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Gareth Morgan assesses the election policy offering of the two main parties. Your view?

Gareth Morgan assesses the election policy offering of the two main parties. Your view?

By Gareth Morgan

Last Monday's televised leaders' debate demonstrated that the greatest difference between the main protagonists for government are over economic policy.

There are clear options on which voters can express their preferences, although in several cases there is no right or wrong approach, they are just different. These are my takeaways from what was said.

Raising the retirement age to 67, is it necessary?

Labour has pitched for this, National is steadfast on age 65.

The Cullen Fund (aka NZ Super Fund) was launched to partially fund the retirement incomes of the burgeoning numbers of superannuitants that emerge as the babyboomers retire. That fund, Labour contended back then, would reduce the need for a rise in the retirement age.

Again under Labour, KiwiSaver has been launched at considerable expense to today's taxpayers, in an endeavour to shore up the self-provision of retirement savings.

Despite these two initiatives Labour's figuring now says the age of entitlement for NZ Super will have to be raised.

Part of the reason is Cullen Fund contributions have been halted because the Government's own books are under a greater strain, part is because the downgrade will make it harder for the economy to generate the income to pay the pension.

Labour's is a precautionary initiative and will affect everyone under 57, with those under 47 today having 67 as their retirement target.

It is difficult to believe that with a cessation of Cullen Fund contributions and a slump in economic growth prospects there are no adverse consequences for pension policy.

On balance then Labour should be credited for this policy reaction, and providing forward warning.

Should KiwiSaver be made compulsory?

Labour says yes, National is opting for the soft compulsion (employees can still opt out) only.

It isn't rational to make every person save this way in a taxpayer subsidised scheme, certainly many do not need additional savings at all.

The ideal would be for KiwiSaver to be required only of those whose current wealth indicates insufficient resources to fund an adequate replacement in retirement for their current lifestyle. Designing policy to deliver such an ideal is not easy although satisfying a wealth test to be exempt from KiwiSaver membership would suffice. National's soft compulsion is a step closer to voluntary than Labour's alternative so it has to be preferable.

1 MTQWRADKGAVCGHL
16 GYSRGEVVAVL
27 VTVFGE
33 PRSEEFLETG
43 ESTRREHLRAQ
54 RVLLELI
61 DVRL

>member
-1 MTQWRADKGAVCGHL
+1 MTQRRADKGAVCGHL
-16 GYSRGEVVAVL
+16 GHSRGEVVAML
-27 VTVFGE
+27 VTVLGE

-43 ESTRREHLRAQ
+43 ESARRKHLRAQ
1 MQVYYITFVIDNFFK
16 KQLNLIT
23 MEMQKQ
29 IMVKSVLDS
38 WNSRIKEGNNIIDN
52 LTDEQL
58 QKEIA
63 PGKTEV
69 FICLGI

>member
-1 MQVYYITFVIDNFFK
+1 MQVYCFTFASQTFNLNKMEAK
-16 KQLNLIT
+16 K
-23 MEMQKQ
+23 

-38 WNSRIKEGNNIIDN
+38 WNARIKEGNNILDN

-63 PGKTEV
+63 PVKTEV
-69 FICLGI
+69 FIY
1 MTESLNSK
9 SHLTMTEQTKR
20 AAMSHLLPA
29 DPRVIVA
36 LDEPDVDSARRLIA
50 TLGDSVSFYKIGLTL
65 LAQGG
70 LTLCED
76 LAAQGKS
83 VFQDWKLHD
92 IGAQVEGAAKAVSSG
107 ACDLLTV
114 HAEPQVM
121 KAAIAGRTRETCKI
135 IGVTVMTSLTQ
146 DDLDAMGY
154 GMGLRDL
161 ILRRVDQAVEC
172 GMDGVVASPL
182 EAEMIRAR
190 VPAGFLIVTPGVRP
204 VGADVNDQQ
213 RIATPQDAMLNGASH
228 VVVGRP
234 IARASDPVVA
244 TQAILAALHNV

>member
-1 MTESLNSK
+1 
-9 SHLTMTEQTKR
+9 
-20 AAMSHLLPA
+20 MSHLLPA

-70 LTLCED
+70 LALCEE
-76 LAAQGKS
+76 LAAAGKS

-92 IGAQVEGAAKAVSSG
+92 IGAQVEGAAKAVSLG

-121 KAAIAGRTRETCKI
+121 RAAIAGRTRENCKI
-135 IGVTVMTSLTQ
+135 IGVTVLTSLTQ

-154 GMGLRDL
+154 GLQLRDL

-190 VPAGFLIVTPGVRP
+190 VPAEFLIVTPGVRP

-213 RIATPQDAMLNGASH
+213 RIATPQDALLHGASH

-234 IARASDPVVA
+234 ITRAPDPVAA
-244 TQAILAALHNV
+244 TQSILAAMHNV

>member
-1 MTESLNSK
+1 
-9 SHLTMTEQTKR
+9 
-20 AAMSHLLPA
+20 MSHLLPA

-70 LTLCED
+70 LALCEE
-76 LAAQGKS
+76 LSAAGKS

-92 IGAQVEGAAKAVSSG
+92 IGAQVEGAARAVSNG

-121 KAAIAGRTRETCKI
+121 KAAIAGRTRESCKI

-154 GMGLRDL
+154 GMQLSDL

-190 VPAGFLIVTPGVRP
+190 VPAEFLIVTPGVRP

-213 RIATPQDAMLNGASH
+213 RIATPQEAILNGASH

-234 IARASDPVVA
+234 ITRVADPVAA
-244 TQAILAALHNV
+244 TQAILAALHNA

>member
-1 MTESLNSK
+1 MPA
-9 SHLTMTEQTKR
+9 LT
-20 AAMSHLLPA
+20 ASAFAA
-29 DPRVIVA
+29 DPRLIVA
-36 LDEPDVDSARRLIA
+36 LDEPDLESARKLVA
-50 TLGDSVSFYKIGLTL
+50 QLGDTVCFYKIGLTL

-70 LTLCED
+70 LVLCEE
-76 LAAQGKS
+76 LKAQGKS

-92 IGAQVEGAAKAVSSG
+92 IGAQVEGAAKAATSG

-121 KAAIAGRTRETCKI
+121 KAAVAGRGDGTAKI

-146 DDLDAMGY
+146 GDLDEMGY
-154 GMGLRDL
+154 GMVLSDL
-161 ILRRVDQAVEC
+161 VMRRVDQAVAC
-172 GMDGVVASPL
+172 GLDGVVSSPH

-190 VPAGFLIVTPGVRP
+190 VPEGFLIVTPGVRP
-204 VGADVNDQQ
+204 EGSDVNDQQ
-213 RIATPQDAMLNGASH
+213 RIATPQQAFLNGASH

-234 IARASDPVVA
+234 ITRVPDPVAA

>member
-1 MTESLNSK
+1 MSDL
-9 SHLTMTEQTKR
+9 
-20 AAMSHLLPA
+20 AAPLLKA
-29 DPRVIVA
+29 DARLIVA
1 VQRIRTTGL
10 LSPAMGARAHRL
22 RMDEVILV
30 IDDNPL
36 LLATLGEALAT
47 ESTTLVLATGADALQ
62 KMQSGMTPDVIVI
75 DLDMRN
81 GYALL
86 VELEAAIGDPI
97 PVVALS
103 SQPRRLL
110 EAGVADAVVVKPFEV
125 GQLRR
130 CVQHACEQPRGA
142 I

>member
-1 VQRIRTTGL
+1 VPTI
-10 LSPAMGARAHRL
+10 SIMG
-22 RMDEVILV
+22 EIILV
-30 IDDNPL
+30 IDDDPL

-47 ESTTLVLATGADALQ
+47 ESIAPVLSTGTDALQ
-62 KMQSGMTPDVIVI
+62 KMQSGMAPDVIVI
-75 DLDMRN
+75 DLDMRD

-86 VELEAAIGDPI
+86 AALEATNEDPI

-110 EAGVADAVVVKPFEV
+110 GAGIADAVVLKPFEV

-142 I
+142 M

Asset sales, are they necessary?

Labour's case against the sale of 49% of certain state enterprises is that National is doing it for funding reasons.

This is incorrect, it is about putting a financial discipline alongside the social and strategic one that governments generally bring to their investments.

And there is a chronic shortage of blue-chip scrip on the local stock exchange to boot which does not auger well for the future of our capital markets. So government can achieve a win-win from such a policy, much as Fonterra has at long last by escaping the shackles of its 100% collectivist ownership model.

Capital markets have major advantages if you structure your offerings to them appropriately.

National wins this policy tussle hands down.

The Government's responsibility will be to ensure these assets are sold at a value that reflects their full potential value and that these public/private enterprises do not engage in monopolistic pricing practices, at least any more than they do already.

Capital gains tax

Labour needs to be congratulated for at least recognising that the taxation of wealth is inequitable, although I do get annoyed when Goff quotes Sam Morgan as saying he should have been taxed on his Trade Me proceeds.

He's wrong, the price paid for that asset was one for tax-paid future profits, if it wasn't the price would have been higher and taxable.

The point about the rich and tax is about loopholes in the capital income tax regime, not simply about taxing the disposition of assets.

National is deadly quiet on the tax loopholes and that is not a good look for those of us concerned about the inequities in our tax regime. The biggest loophole is enjoyed by the owners of capital that generates an un-competitively low taxable return yet delivers a handsome post-tax return overall. That is unjust, it distorts the deployment of capital around the economy and produces lower GDP than is necessary.

Because National cannot bring itself to acknowledge that reality they should be admonished for that lethargy.

Increasing the minimum wage

Labour wants to do this, National doesn't. We already know that both accept that the minimum wage is not sufficient to live on - hence the raft of top-up transfers (accommodation allowance, hardship allowance etc) that low-income workers can procure.

But we also suspect that the employment of youths has been hampered by the removal of youth rates. So the answer to youth unemployment certainly does not lie in raising the cost of their employment.

For adult workers on this rate, if the Government is saying the rate is insufficient (and both are acknowledging as much by virtue of the top-ups available) then the answer is to redistribute more income to these folk but not raise the cost of employing them.

The way to do that is via the unconditional basic income (UBI) as proposed in our book, The Big Kahuna. At either today's minimum wage of $25,000 or that proposed by Labour ($29,000) the recipient would be better-off under the UBI-based regime we propose - by $6,850 and $6,365 respectively.

This is how you reconcile the reality that some of the wages in your economy are not sufficient to live in dignity. You certainly don't raise the cost of employing those folk. National has the superior quality policy in this area of wages, but only because it's not as deficient.

Child poverty